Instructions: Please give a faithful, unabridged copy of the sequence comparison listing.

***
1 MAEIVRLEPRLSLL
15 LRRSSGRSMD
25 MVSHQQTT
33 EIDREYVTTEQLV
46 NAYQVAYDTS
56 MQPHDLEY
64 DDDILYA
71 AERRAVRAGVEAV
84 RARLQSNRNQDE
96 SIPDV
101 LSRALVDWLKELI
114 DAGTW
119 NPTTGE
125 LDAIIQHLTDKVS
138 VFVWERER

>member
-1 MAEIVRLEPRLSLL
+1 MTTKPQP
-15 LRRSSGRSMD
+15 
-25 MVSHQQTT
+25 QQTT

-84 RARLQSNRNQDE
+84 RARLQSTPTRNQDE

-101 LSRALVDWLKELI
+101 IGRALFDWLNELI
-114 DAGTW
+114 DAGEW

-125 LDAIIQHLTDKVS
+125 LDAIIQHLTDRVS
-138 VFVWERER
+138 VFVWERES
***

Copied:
1 MAEIVRLEPRLSLL
15 LRRSSGRSMD
25 MVSHQQTT
33 EIDREYVTTEQLV
46 NAYQVAYDTS
56 MQPHDLEY
64 DDDILYA
71 AERRAVRAGVEAV
84 RARLQSNRNQDE
96 SIPDV
101 LSRALVDWLKELI
114 DAGTW
119 NPTTGE
125 LDAIIQHLTDKVS
138 VFVWERER

>member
-1 MAEIVRLEPRLSLL
+1 MTTKPQP
-15 LRRSSGRSMD
+15 
-25 MVSHQQTT
+25 QQTT

-84 RARLQSNRNQDE
+84 RARLQSTPTRNQDE

-101 LSRALVDWLKELI
+101 IGRALFDWLNELI
-114 DAGTW
+114 DAGEW

-125 LDAIIQHLTDKVS
+125 LDAIIQHLTDRVS
-138 VFVWERER
+138 VFVWERES